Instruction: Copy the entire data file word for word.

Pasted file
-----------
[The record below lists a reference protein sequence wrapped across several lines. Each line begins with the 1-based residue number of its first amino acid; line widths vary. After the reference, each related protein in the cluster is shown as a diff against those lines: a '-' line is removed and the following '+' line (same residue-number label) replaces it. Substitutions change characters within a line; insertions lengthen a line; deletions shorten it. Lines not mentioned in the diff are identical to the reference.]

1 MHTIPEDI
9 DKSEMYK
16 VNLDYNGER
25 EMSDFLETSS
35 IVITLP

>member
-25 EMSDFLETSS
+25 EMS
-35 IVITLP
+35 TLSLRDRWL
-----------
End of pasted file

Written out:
[The record below lists a reference protein sequence wrapped across several lines. Each line begins with the 1-based residue number of its first amino acid; line widths vary. After the reference, each related protein in the cluster is shown as a diff against those lines: a '-' line is removed and the following '+' line (same residue-number label) replaces it. Substitutions change characters within a line; insertions lengthen a line; deletions shorten it. Lines not mentioned in the diff are identical to the reference.]

1 MHTIPEDI
9 DKSEMYK
16 VNLDYNGER
25 EMSDFLETSS
35 IVITLP

>member
-25 EMSDFLETSS
+25 EMS
-35 IVITLP
+35 TLSLRDRWL